By Andrea Serna, Arts and Culture Writer
Maybe it’s just me, but the quality of exhibitions at Warschaw/Transvagrant Gallery seems to improve with each new opening.
Warschaw/Winter is an eclectic group exhibition featuring artist works previously featured at Warschaw/TransVagrant Gallery. Painting in its various guises, from geometric patterns to biomorphic abstraction to solar-burned works, play alongside large scale photographs, sculptures made largely of pigmented rubber, Sumi ink drawing and ironic 3-D assemblage. The common denominator is quality.
Ron Linden is unfailing in his ability to curate artists with national and international reputations. This latest show includes emerging artists as well as the solidly established and mid-career artists that San Pedro is known for. Craig Antrim, Merwin Belin. Arnée Carofano, Katy Crowe, Nate Jones, Hyung Mo Lee, Ron Linden, William Mahan, Jay McCafferty, Elizabeth Medina, Heidi Pollard, Yong Sin, Gary Szymanski, Marie Thibeault, Ted Twine, and HK Zamani are artists in the exhibit.
Warschaw Gallery is as unconventional as the artist who manages the exhibit space. Hidden in a breezeway in the Pacific Warner Building, with entrances on Pacific Avenue and on 6th Street. The gallery receives foot traffic primarily from people visiting Off the Vine wine bar, or the local pot shop. It is doubtful that most of the people passing through the gallery realize the significance of the art hanging on the wall. Happily, local artists and art enthusiasts follow his exhibitions devotedly.
Linden is an art professor at Los Angeles Harbor College and curator of the Harbor College art gallery. He kicked off his career with a masters in fine arts from the University of Illinois and left a tenured position in the Midwest to move to California. His resume contains positions at the some of the most prestigious art institutions in Los Angeles, but he supported himself for many years as a set builder and artist in the film industry. He has been instrumental in the development of the San Pedro arts district.
Lindens understated restrained work is included in the exhibit.
“Although Linden’s abstract painting utilizes, in unexpected and subtle ways, techniques acquired in his three decades working in the scenic industry, its deeper base is his ongoing interest in the philosophical conundrums of modern art,” wrote art critic Peter Plagens of Lindens work in the online website CUE Art Foundation . “Working with mixed materials, Linden’s layered compositions strike an odd but convincing sense of balance and solidity.”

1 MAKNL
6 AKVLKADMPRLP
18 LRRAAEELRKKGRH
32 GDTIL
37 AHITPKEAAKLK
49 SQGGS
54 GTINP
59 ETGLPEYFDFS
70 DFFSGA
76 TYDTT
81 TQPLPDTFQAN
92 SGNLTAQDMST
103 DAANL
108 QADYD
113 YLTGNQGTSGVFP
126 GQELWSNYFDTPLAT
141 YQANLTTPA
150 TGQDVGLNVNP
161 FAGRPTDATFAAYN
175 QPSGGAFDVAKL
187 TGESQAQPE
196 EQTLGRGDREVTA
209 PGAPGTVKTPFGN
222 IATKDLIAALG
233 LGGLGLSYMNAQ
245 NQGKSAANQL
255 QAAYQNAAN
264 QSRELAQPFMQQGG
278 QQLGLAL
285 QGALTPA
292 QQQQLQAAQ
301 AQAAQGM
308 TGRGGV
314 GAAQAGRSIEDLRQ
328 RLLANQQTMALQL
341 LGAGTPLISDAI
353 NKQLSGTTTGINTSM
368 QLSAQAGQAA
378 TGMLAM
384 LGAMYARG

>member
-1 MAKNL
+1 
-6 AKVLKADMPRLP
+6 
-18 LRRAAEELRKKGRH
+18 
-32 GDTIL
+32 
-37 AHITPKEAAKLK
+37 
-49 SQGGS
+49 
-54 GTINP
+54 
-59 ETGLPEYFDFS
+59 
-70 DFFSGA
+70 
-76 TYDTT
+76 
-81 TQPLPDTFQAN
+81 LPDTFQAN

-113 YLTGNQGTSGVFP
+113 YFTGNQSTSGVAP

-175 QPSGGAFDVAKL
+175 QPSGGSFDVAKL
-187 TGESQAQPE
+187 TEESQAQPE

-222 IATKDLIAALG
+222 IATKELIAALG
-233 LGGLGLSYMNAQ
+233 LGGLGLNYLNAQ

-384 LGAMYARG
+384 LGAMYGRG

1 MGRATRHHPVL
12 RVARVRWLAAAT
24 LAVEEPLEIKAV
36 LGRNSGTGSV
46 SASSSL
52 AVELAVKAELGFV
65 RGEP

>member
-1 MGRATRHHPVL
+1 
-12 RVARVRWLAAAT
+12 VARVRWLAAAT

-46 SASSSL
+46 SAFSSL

Jay McCafferty’s delicate solar burned, process driven work is included in this show. As well as the whimsical paintings of Ted Twine.Emerging artist Elizabeth Medina has contributed an abstract impressionist piece reflecting her interest in the work of Richard Diebenkorn. Medina is a masters in fine arts student at Otis College of the Arts.
Angels Gate artist Hyong Mo Lee is another emerging artist, whose work on paper exhibits a rigorously detailed hand-penciled drawing. His education includes attendance at the School of the Art Institute of Chicago, as well as at the San Francisco Art Institute and the Los Angeles County High School for the Arts.
“My drawing strategy is similar to the slow growing process of stones, trees and mountains,” Lee said. “It is an incremental process — laborious and time consuming — whereby a single cellular unit or mark is repeated until all surface is filled.”
Stand outs in this show are photographer Ray Carafano and his wife, photographer Arnée Carafano. The two photographers reside and work at Gallery 478 on 7th St. Their studio is a popular stop on the San Pedro art walk night.
Ray has worked in black and white abstract landscapes for much of his 50-year career. Recently, his composition has moved further away from representational references and muted color has lent a haunting impression to his photos.
His wife Arnée, also an accomplished artist, has developed her own distinctive style. Two pieces focusing on the Pacific Ocean, confirms her shared interest in the abstract perspective.
Many more works stand out in this exhibition. The exhibition will be displayed in the hallways of the old building at the corner of 6th Street and Pacific Avenue. If you are stopping by the dispensary, or heading for a glass of wine, your visit will be enhanced by a few minutes spent viewing the art at Warschaw Gallery.
Winter runs through Jan. 16, 2015.
Details: (310) 600-4873
Venue: Warschaw/Transvagrant Gallery
Location: 600 S. Pacific Ave., San Pedro